I do agree that the Mac Pro "SoC" does not necessarily need to be more performant than the "Ultra", but it does need to be more flexible. Otherwise, it is just a Mac Studio with slots, which is a system they could've already released. And if they truly didn't care about the Mac Pro and what it represents, they would've done just that. And it would be an abject failure as a vast majority of users interested in a system like the Mac Pro are mainly interested in expandability and flexibility.
    edited March 2023 macike
  • Reply 55 of 60
    mjtomlin said:
    Serqetry said:
    That is what I've always thought.  If Apple doesn't design a new ARM chip series for the Mac Pro that exceeds the limitations of the SoC M-series, there's really no reason at all to even make a new Mac Pro.  The dumb rumors about an M2 Ultra Mac Pro make no sense.  I think that is more likely to be misinterpreted info related to an upcoming M2 Mac Studio refresh.

    There might be a new Mac Pro coming too, but it has to do a lot better than M2 Ultra... and it probably isn't coming as soon as people believe.
    Why?  The Mac Pro is about a tower chassis with expansion capabilities.  There’s no rule that says it has to have higher performance than every other model.  The Studio has good thermals and that’s the primary limitation when it comes to performance.  And while it’s nice to think Apple could crank out a SoC just for the Mac Pro, the (1) economics of doing that don’t make much sense:  they just don’t move enough volume to warrant it.  When using Intel they had the luxury of a buffet of workstation and server class chips, plus AMD and/or nVidia to provide a selection of GPUs.  This is no longer true with ASi, so they need to figure out how to scale high enough without over investing.  Tricky problem.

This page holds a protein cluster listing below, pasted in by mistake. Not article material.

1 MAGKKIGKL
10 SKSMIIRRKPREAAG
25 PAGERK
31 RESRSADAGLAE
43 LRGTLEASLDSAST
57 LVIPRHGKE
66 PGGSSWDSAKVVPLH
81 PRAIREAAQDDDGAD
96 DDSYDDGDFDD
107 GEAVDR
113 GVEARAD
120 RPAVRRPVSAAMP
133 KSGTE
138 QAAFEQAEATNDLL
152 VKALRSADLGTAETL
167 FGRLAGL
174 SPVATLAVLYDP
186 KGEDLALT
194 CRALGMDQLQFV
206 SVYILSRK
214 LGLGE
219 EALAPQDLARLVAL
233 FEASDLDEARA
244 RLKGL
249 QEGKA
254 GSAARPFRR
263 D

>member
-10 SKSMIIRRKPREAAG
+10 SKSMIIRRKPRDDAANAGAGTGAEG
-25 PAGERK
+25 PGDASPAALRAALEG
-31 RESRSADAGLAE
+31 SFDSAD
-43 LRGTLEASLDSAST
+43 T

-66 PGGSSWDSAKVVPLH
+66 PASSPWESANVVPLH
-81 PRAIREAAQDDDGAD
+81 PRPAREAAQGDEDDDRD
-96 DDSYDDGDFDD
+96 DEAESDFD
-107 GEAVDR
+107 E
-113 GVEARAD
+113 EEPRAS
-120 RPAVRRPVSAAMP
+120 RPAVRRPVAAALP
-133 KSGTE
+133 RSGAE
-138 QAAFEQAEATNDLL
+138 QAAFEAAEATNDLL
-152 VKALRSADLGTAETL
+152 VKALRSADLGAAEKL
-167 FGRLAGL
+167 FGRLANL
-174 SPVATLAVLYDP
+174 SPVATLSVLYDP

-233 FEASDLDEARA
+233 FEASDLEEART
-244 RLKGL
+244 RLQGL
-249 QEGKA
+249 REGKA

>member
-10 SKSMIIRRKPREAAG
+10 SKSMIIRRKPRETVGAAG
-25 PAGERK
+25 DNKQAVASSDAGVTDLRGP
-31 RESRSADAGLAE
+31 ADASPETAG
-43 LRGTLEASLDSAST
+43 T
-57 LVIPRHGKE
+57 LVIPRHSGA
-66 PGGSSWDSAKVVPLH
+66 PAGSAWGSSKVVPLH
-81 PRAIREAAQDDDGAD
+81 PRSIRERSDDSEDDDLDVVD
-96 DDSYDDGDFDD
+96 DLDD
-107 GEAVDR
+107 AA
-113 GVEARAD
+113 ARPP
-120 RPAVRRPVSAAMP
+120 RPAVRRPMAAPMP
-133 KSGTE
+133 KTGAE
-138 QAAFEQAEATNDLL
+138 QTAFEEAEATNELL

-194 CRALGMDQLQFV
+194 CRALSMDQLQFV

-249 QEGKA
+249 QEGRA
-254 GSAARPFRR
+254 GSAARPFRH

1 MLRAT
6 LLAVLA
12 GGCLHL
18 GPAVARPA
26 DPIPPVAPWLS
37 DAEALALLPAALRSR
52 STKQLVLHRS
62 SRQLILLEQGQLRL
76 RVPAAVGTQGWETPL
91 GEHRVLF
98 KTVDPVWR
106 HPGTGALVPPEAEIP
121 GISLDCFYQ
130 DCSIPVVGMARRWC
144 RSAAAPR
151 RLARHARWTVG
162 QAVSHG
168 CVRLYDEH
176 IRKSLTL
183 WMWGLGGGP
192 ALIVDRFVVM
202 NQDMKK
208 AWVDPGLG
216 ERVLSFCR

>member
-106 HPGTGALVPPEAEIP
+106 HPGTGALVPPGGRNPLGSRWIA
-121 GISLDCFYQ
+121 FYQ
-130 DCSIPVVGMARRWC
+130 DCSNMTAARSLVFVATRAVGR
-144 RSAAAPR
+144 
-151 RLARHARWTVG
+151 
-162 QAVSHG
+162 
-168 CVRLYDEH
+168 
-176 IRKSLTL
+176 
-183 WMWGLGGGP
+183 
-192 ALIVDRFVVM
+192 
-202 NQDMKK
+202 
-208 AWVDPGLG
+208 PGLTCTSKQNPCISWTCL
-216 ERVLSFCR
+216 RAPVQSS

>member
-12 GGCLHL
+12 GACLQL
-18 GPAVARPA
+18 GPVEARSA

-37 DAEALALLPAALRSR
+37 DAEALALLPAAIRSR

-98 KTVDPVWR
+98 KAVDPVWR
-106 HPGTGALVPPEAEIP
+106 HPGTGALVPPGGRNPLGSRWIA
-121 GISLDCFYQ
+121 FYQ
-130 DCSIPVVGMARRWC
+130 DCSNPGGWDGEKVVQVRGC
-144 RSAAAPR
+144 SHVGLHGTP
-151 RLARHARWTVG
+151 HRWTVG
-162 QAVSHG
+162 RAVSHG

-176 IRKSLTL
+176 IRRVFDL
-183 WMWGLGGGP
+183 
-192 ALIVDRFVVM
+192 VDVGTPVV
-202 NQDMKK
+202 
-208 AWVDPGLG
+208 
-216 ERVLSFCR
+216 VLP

The whole M1 series was an impressive exercise in scaling, and if they can improve on the M1 Ultra’s efficiency bottlenecks then the M2 Ultra will be even more impressive.  It isn’t going to satisfy the discrete GPU adherents though, so either Apple backtracks and uses an AMD GPU (which kind of undermines their strategy), or they use multiple M2s (some sort of grid compute software solution), or they just stick with the M2 Ultra (for now, until they can improve their scaling story further) and put it in a slotted chassis, or they put off the Mac Pro until M3 (which leaves a hole in their product line).  My guess is they’ll use an M2 Ultra, perhaps clock it a bit higher, and focus on expandability… but at least have a product.  M3 is spooling up this year though, so perhaps a bit more delay and launch the next architecture with the Mac Pro?